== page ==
I am pleased to announce that Lisa Tanner is now a life member of TDCAA. Lisa began her career as an ADA in Brazos County, but the genesis of this honor is her 28-year career as an assistant attorney general in the prosecutor assistance division. Lisa didn’t just try the hardest and most challenging cases in the state—she tried them for you when you were conflicted out or needed her expertise. She was dedicated to serving the members of TDCAA and seeking justice. And even in “retirement,” she still is. Rumor is that Lisa is continuing to assist prosecutor all over the state, which is terrific. Thank you, Lisa, for all you have done and all you are still doing!
Shannon Edmonds and Sarah Halverson
I want to take a moment to thank two TDCAA staffers, Shannon Edmonds and Sarah Halverson, who hit the 20-year mark of service in 2022. Shannon and Sarah were my first two hires when I took the executive director job in 2002, and I have to say I could not have hired more hard-working, dedicated, and loyal employees. And when I say loyal, I mean loyal to you and the profession which we all serve. Thanks, and here’s to another 20!
“What You Do Matters: Lessons from the Holocaust”
“What You Do Matters: Lessons From the Holocaust” is a course produced by the United States Holocaust Memorial Museum and the Arizona District Attorneys Advisory Council. It was the keynote at December’s Elected Prosecutor Conference. Tough subject matter to be sure, but its focus is how in 10 years German law enforcement went from defenders of the people to an instrument of abuse toward German citizens. The cautionary note for prosecutors is that maintaining your independence is a cornerstone to the duty to serve the public. The course got excellent reviews from attendees, but one fair criticism was that it was light on specific practical suggestions. As one conference attendee wrote in an evaluation, “I enjoyed the talk, but if I am going to cry, I want some practical payoff at the end.” Fair enough—we will pass that along to the presenters.
If you want some additional reading on prosecutor independence in Nazi Germany, you may recall a book I mentioned in this column in the past: Hitler’s First Victims: A Quest for Justice by Timothy Ryback. It tells the story of a courageous prosecutor who in 1933 sought to prosecute two SS (Schutzstaffel) guards for the murder of four Jewish prisoners at the Dachau concentration camp. It is a fascinating read about a prosecutor who tuned out all the noise around him and stuck to the facts and the law.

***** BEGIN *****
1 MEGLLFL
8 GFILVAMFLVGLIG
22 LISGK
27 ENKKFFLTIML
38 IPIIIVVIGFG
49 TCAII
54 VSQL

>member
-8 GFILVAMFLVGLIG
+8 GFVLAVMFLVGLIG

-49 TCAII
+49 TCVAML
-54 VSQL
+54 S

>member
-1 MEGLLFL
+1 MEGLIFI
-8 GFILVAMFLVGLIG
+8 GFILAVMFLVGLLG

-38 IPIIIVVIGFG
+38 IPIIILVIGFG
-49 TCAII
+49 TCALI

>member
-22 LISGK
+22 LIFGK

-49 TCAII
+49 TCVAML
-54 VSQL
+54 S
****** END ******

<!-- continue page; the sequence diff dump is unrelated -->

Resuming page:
Mental Health videos are up—and awesome
We want to again thank the Court of Criminal Appeals for funding our online mental health course. The first three segments are on the TDCAA website (tdcaa.com/training/#online-training), and more than 400 people have already viewed them. More segments are on the way, so if you want to hone in on mental health issues in criminal cases—for free—this course is for you. Thanks to our (now former) assistant training director Gregg Cox for developing this course.
Law school representatives at the Elected Prosecutor Conference
At the Elected Prosecutor Conference in December, we invited people from the career services departments of several Texas law schools to spend the day visiting with prosecutors looking to recruit new assistants. By all accounts it was a success, as prosecutors got on the radar of the law schools when it comes to our job opportunities. We highly recommend doing something similar if you are having trouble getting qualified applicants for your job openings. For a good contact list, check out the article that our own Gregg Cox wrote in the May–June 2022 edition of this journal: www.tdcaa.com/journal/help-for-filling-vacant-attorney-positions.
Rise of the paralegal?
Elsewhere in this issue, you will find an article by Meredith Gross, a Certified Paralegal at the Criminal District Attorney’s Office in Rockwall County (find it HERE). It is about how paralegals can contribute greatly to the work of a prosecutor’s office, and it offers a clear roadmap on the requirements to get a certificate or become certified (those are different things—as I learned from reading the article!). As offices find ways to staff up, reduce trial backlog, and address some of the burdens of discovery under the Michael Morton Act, recruiting paralegals in addition to new assistants may be a trend in prosecutor office staffing.